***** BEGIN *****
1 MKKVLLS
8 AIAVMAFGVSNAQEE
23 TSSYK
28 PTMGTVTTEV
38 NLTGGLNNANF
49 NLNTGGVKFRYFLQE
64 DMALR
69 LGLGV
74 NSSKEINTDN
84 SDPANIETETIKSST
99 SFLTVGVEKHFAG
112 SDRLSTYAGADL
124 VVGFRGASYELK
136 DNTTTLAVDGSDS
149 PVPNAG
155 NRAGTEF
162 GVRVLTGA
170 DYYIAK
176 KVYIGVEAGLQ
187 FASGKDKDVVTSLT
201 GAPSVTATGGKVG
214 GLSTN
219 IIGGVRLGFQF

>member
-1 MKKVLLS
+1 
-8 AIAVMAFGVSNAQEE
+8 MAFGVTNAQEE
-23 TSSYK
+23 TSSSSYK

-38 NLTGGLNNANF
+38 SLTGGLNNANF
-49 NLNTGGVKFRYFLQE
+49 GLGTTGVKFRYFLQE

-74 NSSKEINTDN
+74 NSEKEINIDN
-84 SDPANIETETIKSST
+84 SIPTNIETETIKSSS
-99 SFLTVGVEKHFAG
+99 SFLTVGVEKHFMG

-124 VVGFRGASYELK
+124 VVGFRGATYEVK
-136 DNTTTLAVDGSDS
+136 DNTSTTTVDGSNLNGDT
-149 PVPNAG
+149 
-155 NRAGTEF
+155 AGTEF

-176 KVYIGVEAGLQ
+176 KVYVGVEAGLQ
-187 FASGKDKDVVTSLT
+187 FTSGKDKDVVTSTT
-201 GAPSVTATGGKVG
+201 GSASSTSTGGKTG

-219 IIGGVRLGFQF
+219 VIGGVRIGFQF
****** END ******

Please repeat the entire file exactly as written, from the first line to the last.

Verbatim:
1 MKKVLLS
8 AIAVMAFGVSNAQEE
23 TSSYK
28 PTMGTVTTEV
38 NLTGGLNNANF
49 NLNTGGVKFRYFLQE
64 DMALR
69 LGLGV
74 NSSKEINTDN
84 SDPANIETETIKSST
99 SFLTVGVEKHFAG
112 SDRLSTYAGADL
124 VVGFRGASYELK
136 DNTTTLAVDGSDS
149 PVPNAG
155 NRAGTEF
162 GVRVLTGA
170 DYYIAK
176 KVYIGVEAGLQ
187 FASGKDKDVVTSLT
201 GAPSVTATGGKVG
214 GLSTN
219 IIGGVRLGFQF

>member
-1 MKKVLLS
+1 
-8 AIAVMAFGVSNAQEE
+8 MAFGVTNAQEE
-23 TSSYK
+23 TSSSSYK

-38 NLTGGLNNANF
+38 SLTGGLNNANF
-49 NLNTGGVKFRYFLQE
+49 GLGTTGVKFRYFLQE

-74 NSSKEINTDN
+74 NSEKEINIDN
-84 SDPANIETETIKSST
+84 SIPTNIETETIKSSS
-99 SFLTVGVEKHFAG
+99 SFLTVGVEKHFMG

-124 VVGFRGASYELK
+124 VVGFRGATYEVK
-136 DNTTTLAVDGSDS
+136 DNTSTTTVDGSNLNGDT
-149 PVPNAG
+149 
-155 NRAGTEF
+155 AGTEF

-176 KVYIGVEAGLQ
+176 KVYVGVEAGLQ
-187 FASGKDKDVVTSLT
+187 FTSGKDKDVVTSTT
-201 GAPSVTATGGKVG
+201 GSASSTSTGGKTG

-219 IIGGVRLGFQF
+219 VIGGVRIGFQF